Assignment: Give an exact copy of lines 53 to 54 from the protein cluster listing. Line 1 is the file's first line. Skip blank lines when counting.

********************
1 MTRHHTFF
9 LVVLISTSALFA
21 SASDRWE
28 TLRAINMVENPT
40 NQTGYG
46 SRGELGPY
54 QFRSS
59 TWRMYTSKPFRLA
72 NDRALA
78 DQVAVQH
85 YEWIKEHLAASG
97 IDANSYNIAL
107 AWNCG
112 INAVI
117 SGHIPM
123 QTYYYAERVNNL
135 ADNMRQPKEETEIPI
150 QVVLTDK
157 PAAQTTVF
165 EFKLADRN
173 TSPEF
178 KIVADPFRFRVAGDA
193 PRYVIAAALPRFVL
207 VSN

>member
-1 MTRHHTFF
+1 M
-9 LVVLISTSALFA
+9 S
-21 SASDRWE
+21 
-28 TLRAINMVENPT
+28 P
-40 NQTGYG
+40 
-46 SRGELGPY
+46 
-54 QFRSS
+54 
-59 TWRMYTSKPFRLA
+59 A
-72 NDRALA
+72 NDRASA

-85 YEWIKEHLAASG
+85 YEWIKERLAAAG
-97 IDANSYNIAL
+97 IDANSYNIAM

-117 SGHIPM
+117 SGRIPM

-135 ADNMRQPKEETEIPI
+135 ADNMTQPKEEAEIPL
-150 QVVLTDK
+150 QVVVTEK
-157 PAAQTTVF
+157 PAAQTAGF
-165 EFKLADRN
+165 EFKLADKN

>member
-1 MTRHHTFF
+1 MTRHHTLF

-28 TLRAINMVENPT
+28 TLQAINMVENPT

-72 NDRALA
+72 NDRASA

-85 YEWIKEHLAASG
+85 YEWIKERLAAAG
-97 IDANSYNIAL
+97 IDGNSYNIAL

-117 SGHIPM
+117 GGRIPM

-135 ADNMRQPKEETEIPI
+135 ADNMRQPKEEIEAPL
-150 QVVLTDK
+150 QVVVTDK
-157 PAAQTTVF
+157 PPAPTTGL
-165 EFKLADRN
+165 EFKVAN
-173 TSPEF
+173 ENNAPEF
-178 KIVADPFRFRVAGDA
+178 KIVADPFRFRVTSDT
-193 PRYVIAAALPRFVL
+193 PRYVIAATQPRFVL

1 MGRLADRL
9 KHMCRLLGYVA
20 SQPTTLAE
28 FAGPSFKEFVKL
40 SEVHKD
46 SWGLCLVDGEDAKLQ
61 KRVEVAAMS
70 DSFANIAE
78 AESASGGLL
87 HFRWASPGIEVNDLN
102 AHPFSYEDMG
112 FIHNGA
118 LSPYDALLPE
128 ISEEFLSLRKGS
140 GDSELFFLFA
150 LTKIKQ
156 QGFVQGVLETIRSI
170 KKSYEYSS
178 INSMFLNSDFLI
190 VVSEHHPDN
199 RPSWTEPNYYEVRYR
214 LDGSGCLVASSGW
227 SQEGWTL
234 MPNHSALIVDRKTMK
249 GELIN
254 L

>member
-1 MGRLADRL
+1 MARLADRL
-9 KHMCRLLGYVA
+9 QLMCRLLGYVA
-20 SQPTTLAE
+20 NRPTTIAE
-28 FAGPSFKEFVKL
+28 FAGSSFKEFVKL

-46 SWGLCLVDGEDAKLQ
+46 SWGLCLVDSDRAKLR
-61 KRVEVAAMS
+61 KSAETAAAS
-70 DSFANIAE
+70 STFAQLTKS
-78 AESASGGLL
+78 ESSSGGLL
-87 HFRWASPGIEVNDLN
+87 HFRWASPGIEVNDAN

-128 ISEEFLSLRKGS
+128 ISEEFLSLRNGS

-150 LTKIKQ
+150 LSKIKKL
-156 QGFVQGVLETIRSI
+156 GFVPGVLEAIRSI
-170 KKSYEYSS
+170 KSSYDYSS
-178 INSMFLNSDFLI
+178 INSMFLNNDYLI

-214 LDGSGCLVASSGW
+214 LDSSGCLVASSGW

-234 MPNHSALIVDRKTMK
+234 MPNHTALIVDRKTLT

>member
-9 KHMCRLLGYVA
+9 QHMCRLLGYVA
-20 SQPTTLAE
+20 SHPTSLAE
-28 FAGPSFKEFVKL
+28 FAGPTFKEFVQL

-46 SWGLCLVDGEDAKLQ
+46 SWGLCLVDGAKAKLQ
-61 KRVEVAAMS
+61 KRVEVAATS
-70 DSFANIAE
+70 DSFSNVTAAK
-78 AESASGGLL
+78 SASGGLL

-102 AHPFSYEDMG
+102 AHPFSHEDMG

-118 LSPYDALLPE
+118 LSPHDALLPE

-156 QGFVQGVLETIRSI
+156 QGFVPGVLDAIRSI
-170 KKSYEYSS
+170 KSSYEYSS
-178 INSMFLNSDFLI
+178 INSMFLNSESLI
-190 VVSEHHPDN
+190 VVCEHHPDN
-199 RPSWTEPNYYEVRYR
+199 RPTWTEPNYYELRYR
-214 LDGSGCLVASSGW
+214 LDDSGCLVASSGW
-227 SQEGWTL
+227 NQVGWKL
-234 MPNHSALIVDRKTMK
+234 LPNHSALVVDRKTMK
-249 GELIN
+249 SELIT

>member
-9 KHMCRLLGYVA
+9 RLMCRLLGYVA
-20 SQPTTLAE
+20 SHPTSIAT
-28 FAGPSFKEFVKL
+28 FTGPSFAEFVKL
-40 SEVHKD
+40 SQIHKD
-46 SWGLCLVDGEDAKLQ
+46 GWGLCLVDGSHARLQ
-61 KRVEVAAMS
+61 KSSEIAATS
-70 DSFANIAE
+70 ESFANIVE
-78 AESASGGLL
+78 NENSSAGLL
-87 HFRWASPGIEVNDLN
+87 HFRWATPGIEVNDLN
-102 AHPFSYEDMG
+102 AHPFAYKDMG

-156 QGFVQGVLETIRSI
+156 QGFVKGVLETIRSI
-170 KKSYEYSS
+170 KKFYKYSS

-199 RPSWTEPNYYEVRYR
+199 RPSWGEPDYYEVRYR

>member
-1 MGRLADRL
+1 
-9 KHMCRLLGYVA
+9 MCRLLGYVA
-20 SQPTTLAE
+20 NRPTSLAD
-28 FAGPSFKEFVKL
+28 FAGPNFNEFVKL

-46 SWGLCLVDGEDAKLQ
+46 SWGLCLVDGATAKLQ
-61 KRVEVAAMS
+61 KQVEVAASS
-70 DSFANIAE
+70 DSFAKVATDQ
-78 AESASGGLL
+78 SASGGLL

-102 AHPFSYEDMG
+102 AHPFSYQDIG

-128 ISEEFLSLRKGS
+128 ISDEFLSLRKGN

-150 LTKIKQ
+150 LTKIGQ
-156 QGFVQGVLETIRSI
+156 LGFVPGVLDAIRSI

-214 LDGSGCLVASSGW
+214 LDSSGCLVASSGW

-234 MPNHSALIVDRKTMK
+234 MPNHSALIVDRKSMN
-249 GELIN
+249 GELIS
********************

+150 QVVVTEK
-157 PAAQTTVF